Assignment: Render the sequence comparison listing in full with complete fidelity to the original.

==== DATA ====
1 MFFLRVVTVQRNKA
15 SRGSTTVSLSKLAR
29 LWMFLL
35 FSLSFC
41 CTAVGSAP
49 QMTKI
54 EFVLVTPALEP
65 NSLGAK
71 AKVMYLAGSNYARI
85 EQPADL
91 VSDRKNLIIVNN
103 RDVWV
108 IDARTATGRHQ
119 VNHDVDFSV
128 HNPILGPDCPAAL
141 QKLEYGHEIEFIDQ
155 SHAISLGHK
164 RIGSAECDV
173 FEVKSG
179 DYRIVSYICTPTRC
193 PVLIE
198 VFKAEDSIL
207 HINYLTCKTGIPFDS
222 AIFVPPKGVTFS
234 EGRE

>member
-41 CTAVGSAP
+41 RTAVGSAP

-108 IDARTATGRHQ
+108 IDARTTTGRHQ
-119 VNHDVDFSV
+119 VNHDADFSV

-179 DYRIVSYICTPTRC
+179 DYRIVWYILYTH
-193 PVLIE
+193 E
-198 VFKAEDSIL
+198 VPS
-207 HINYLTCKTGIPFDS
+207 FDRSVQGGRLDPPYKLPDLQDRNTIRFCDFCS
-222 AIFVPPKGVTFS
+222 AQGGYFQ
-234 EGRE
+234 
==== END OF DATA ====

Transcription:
1 MFFLRVVTVQRNKA
15 SRGSTTVSLSKLAR
29 LWMFLL
35 FSLSFC
41 CTAVGSAP
49 QMTKI
54 EFVLVTPALEP
65 NSLGAK
71 AKVMYLAGSNYARI
85 EQPADL
91 VSDRKNLIIVNN
103 RDVWV
108 IDARTATGRHQ
119 VNHDVDFSV
128 HNPILGPDCPAAL
141 QKLEYGHEIEFIDQ
155 SHAISLGHK
164 RIGSAECDV
173 FEVKSG
179 DYRIVSYICTPTRC
193 PVLIE
198 VFKAEDSIL
207 HINYLTCKTGIPFDS
222 AIFVPPKGVTFS
234 EGRE

>member
-41 CTAVGSAP
+41 RTAVGSAP

-108 IDARTATGRHQ
+108 IDARTTTGRHQ
-119 VNHDVDFSV
+119 VNHDADFSV

-179 DYRIVSYICTPTRC
+179 DYRIVWYILYTH
-193 PVLIE
+193 E
-198 VFKAEDSIL
+198 VPS
-207 HINYLTCKTGIPFDS
+207 FDRSVQGGRLDPPYKLPDLQDRNTIRFCDFCS
-222 AIFVPPKGVTFS
+222 AQGGYFQ
-234 EGRE
+234 